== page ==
Vandalism gets a super sonic attack

New sonic deterrents planned for "crime corridor" in Whangaparaoa. Photo / Getty Images
New sonic deterrents planned for "crime corridor" in Whangaparaoa. Photo / Getty Images

Alarms emitting a high-frequency tone which can be heard only by those under 25 are being trialled along a "crime corridor" in Whangaparaoa.

Auckland Council, through its Hibiscus and Bays Local Board, is funding the installation of Mosquito MK4s - an anti-vandal system used in Britain.

They are being used between 10pm and 3am along a corridor that takes in The Plaza at Whangaparaoa, Whangaparaoa Primary School, Edith Hopper Park, Whangaparaoa College, Stanmore Bay Skate Park, parts of the football club and Stanmore Bay Beach.

Local board chairwoman Julie Parfitt said she had to weigh up the rights of young people versus the damage being done to community facilities. "We're really aware that we want to keep those facilities open and being enjoyed by as many people as possible."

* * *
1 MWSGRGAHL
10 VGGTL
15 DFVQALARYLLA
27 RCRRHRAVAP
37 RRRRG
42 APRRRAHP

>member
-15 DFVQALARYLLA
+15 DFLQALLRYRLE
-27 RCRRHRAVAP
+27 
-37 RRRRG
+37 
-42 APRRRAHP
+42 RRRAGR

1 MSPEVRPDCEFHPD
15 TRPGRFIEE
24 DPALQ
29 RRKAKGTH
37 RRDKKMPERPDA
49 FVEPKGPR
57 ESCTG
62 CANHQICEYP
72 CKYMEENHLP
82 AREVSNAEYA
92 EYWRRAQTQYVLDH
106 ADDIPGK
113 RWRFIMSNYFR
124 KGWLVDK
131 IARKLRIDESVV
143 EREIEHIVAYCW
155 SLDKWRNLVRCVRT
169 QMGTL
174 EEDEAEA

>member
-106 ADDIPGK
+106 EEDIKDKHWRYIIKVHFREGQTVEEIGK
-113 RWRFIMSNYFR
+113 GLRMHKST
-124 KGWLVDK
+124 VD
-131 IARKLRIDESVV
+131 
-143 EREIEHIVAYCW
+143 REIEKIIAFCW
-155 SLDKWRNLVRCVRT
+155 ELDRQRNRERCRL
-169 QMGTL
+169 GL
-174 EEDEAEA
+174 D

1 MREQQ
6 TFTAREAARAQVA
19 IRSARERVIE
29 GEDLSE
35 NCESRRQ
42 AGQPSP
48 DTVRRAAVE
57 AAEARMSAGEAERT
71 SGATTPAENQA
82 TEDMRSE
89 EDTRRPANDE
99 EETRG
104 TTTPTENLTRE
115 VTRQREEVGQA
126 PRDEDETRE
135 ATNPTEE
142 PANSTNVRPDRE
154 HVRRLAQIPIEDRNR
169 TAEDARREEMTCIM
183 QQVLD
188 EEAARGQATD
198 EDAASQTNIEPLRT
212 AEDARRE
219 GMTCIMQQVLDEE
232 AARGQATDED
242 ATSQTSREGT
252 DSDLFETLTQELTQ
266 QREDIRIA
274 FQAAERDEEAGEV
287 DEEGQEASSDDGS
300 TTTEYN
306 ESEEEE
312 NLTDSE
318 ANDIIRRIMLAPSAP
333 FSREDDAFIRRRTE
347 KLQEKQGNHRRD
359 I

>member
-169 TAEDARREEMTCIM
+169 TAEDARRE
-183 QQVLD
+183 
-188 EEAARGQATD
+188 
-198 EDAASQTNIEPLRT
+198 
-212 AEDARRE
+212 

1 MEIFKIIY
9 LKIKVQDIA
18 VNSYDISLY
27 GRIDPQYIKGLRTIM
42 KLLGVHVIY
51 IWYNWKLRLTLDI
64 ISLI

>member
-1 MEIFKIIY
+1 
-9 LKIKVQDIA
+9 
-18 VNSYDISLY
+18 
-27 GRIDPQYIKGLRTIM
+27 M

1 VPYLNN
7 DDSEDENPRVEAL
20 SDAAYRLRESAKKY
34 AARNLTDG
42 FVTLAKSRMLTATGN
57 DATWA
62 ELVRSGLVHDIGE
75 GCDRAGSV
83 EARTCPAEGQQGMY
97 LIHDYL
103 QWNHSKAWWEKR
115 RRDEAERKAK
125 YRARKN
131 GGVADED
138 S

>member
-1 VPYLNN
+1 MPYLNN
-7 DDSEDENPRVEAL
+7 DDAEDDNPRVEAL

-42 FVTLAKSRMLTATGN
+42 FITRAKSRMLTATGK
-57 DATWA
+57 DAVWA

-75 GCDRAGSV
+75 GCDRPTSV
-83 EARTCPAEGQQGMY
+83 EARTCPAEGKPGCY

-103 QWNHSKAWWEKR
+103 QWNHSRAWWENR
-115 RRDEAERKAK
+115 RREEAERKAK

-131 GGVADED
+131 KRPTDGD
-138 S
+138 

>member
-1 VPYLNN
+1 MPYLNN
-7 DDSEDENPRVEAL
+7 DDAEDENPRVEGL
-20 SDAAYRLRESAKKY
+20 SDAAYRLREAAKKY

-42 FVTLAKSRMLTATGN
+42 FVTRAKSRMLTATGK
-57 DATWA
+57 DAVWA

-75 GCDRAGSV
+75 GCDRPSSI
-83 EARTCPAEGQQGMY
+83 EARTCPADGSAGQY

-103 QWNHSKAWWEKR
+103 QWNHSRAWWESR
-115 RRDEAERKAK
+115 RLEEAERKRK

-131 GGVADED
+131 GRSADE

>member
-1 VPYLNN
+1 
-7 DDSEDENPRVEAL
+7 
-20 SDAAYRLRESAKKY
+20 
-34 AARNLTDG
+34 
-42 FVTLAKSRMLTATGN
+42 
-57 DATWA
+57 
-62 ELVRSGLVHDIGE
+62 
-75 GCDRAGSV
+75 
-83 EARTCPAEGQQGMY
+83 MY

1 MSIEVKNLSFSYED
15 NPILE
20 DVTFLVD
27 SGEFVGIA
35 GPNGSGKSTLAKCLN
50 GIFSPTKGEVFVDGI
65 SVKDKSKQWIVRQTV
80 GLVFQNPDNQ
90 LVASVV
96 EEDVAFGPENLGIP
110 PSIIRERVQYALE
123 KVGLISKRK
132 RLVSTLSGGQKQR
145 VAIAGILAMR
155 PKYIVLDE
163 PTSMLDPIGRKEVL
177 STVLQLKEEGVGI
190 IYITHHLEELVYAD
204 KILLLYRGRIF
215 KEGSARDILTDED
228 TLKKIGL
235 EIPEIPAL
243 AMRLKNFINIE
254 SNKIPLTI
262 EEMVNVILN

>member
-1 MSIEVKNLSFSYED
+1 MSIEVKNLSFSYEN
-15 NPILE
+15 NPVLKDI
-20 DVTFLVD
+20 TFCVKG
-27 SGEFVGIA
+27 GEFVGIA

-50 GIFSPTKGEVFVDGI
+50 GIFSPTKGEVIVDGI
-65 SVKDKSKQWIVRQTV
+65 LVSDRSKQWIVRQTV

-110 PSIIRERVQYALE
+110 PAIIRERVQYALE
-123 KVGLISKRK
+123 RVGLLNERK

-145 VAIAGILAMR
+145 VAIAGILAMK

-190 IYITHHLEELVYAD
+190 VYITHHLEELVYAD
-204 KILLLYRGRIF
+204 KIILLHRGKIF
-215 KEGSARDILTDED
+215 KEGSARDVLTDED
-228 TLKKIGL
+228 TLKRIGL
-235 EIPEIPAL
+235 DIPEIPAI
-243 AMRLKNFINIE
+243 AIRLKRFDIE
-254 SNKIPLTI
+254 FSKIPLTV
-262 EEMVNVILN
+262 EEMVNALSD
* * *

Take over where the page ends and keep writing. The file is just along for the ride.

The trial was paid for out of a legacy safety budget from the old Rodney District Council.

In 2009, Christchurch considered Barry Manilow a potential weapon of mass deterrence against young people vandalising property and intimidating passersby. By then Waitakere City was playing classical music at its transport centre to deter vandals.

- staff reporter

- NZ Herald

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